Parker first came to life before I was even born, debuting in the 1962 novel Point Blank and thrilled me for 16 adventures before Westlake downed tools on him after Butcher's Moon in 1974. I was late to these and read them sometime in the late 90s or early 2000s.
After a 23 year hiatus he came back in the appropriately titled Comeback. A further seven books followed, with Dirty Money the 24th and last in the series - published in 2008, the year the author died aged 75.
I ought to pull my finger out and read these eight bad boys, but I'm kind of delaying the satisfaction - tantric book reading anticipation, if you like - once they're gone they're gone.
Before there was Pulp Fiction, before Elmore Leonard was a household name, Richard Stark was the American master of noir - telling tales of bad men and bad moves that were hailed for their cutting edge realism. Now Richard Stark, one of the most acclaimed American crime writers, is back. And so is the unforgettable character of Parker, a man who lives for the perfect crime, and refuses to die committing it. The heist went down while the people prayed. An angel walked with sagging shoulders - he was Parker's inside man, dressed in wings and robes and destined to be a problem. An hour later, Parker, Liss and Mackey were out in the shimmering heat of a stadium parking lot with four duffel bags full of cash. Then the double-cross began. Now the half-million-dollar robbery of a Christian crusade is drawing a crowd of cops, crooks and the evangelist's own unrelenting security man, a tough ex-Marine who trusts nothing and nobody. What began at a gathering of the faithful has moved into the realm of night. Here every move has a countermove, every man is on his own and every lie leads to the deadliest moments of truth.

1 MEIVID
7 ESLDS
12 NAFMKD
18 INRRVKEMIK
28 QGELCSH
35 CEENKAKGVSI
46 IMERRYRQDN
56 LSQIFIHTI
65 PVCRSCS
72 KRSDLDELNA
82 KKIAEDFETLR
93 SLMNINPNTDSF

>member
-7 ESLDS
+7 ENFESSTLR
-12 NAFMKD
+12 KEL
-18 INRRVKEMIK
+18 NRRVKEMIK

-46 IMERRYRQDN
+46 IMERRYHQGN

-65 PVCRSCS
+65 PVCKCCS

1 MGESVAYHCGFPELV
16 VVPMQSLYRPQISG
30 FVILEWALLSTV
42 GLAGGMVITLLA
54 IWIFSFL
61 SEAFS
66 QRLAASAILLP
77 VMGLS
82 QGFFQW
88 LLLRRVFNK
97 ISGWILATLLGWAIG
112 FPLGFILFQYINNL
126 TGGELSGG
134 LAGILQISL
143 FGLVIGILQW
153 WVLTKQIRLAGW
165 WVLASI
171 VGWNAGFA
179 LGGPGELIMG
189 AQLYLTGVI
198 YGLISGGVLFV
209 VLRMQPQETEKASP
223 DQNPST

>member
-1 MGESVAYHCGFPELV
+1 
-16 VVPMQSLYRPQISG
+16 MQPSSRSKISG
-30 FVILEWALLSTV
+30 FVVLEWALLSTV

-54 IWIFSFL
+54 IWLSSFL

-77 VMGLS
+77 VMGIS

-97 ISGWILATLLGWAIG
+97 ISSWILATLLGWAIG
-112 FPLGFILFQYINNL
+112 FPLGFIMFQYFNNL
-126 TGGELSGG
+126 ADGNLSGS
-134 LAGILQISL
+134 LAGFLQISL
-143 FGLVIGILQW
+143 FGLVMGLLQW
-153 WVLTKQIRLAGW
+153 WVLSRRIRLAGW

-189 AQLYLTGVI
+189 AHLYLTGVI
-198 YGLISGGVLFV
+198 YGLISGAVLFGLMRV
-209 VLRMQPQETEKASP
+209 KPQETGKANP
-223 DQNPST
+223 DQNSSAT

Dirty Money (2008)
"[One] of the greatest writers of the twentieth century...Richard Stark, real name Donald Westlake...His Parker books form a genre all their own."
--John Banville, Booker Prize-winning author of The Sea
Master criminal Parker takes another turn for the worse as he tries to recover loot from a heist gone terribly wrong. In Nobody Runs Forever, Parker and two cohorts stole the assets of a bank in transit, but the police heat was so great they could only escape if they left the money behind. In this follow-up novel, Parker and his associates plot to reclaim the loot, which they hid in the choir loft of an unused country church. As they implement the plan, people on both sides of the law use the forces at their command to stop Parker and grab the goods for themselves. Though Parker's new getaway van is an old Ford Econoline with "Holy Redeemer Choir" on its doors, his gang is anything but holy, and Parker will do whatever it takes to redeem his prize, no matter who gets hurt in the process.
A couple from Stark's pen featured a year and a half ago in March, 2016 and I still haven't read them yet.